SANTA MONICA, CA - SEPTEMBER 6: The Amazon logo is projected onto a screen at a press conference on September 6, 2012 in Santa Monica, California. Amazon unveiled the Kindle Paperwhite and the Kindle Fire HD in 7 and 8.9-inch sizes. (Photo by David McNew/Getty Images)
Amazon is will experiment with a shorter work week for specific employees.
According to a report from The Washington Post, which is owned by Amazon CEO Jeff Bezos, the company is launching a program that will give a few technical teams a 30-hour work week.
The Post says these select employees will be salaried and receive the same benefits as their 40-hour counterparts, but they will only earn 75 percent of the pay that full-timers make.
Amazon already offers its part-time workers the same benefits as full-time employees, but this is the first time the company is giving that option to specific teams, including their managers.
A posting by Amazon for an informational seminar on the initiative said it was created with the company's "diverse workforce" in mind.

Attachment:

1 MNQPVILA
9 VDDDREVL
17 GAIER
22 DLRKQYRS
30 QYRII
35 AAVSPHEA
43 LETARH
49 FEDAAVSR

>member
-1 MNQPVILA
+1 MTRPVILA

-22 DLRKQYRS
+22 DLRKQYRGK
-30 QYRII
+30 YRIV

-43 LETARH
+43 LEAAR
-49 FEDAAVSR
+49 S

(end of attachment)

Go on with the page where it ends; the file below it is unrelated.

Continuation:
"We want to create a work environment that is tailored to a reduced schedule and still fosters success and career growth," the post said. "This initiative was created with Amazon's diverse workforce in mind and the realization that the traditional full-time schedule may not be a 'one size fits all' model."
Many are speculating that the move is in response to The New York Times' derogatory investigation into Amazon's work culture last year, which labeled the company as a "bruising" workplace.
The idea of a shorter work week definitely isn't anything new.
Many companies all over the world have switched to a 30-hour week, and studies show it has increased productivity and happiness among employees.
According to the Post, Amazon doesn't have plans to reduce its work week for the entire company.
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